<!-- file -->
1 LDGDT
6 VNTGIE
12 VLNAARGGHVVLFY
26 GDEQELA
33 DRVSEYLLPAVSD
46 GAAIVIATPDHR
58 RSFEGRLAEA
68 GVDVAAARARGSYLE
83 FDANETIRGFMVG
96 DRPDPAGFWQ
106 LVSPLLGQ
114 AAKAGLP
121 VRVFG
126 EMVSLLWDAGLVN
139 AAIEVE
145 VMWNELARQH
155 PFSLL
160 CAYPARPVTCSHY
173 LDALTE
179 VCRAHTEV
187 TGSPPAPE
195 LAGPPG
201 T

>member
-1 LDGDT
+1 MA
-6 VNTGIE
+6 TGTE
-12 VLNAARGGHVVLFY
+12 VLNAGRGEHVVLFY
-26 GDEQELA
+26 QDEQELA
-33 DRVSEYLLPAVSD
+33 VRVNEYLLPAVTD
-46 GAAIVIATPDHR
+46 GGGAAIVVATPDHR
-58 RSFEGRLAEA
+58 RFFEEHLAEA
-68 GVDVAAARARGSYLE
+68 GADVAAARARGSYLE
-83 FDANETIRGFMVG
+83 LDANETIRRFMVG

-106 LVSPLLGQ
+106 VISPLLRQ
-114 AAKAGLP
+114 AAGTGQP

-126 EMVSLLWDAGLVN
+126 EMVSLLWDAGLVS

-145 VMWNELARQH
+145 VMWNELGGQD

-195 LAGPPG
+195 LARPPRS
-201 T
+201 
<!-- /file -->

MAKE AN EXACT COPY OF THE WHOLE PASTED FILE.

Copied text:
1 LDGDT
6 VNTGIE
12 VLNAARGGHVVLFY
26 GDEQELA
33 DRVSEYLLPAVSD
46 GAAIVIATPDHR
58 RSFEGRLAEA
68 GVDVAAARARGSYLE
83 FDANETIRGFMVG
96 DRPDPAGFWQ
106 LVSPLLGQ
114 AAKAGLP
121 VRVFG
126 EMVSLLWDAGLVN
139 AAIEVE
145 VMWNELARQH
155 PFSLL
160 CAYPARPVTCSHY
173 LDALTE
179 VCRAHTEV
187 TGSPPAPE
195 LAGPPG
201 T

>member
-1 LDGDT
+1 MA
-6 VNTGIE
+6 TGTE
-12 VLNAARGGHVVLFY
+12 VLNAGRGEHVVLFY
-26 GDEQELA
+26 QDEQELA
-33 DRVSEYLLPAVSD
+33 VRVNEYLLPAVTD
-46 GAAIVIATPDHR
+46 GGGAAIVVATPDHR
-58 RSFEGRLAEA
+58 RFFEEHLAEA
-68 GVDVAAARARGSYLE
+68 GADVAAARARGSYLE
-83 FDANETIRGFMVG
+83 LDANETIRRFMVG

-106 LVSPLLGQ
+106 VISPLLRQ
-114 AAKAGLP
+114 AAGTGQP

-126 EMVSLLWDAGLVN
+126 EMVSLLWDAGLVS

-145 VMWNELARQH
+145 VMWNELGGQD

-195 LAGPPG
+195 LARPPRS
-201 T
+201 